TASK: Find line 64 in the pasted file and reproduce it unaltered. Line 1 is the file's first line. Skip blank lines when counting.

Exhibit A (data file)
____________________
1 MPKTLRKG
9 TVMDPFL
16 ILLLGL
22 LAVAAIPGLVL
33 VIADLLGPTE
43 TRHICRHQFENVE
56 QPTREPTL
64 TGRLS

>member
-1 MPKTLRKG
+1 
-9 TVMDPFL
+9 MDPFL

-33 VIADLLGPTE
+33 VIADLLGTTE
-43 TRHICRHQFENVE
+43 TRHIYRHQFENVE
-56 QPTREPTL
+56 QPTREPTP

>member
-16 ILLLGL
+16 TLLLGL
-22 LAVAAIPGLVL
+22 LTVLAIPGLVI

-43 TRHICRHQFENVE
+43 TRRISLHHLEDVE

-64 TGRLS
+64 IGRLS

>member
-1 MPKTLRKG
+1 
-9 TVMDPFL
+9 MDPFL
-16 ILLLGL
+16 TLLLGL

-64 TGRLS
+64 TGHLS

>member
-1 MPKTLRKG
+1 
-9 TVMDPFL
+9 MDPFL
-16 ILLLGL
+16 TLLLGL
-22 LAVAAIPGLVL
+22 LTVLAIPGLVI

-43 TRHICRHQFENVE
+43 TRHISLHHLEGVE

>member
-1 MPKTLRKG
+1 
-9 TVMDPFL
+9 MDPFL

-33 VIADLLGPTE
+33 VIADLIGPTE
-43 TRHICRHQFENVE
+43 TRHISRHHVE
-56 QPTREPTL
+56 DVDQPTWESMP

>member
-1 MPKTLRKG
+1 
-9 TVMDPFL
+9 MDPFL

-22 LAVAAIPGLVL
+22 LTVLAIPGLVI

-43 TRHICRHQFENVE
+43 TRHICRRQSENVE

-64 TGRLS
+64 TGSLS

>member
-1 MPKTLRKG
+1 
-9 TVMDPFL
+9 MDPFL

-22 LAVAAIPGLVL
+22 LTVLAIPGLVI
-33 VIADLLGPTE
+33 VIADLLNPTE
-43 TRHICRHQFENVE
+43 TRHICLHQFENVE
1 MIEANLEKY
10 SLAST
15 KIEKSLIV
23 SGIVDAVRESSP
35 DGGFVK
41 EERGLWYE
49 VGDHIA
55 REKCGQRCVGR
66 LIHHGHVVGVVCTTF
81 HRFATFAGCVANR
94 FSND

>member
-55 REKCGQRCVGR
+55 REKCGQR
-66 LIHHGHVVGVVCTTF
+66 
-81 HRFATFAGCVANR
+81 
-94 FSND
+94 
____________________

+9 MDPFL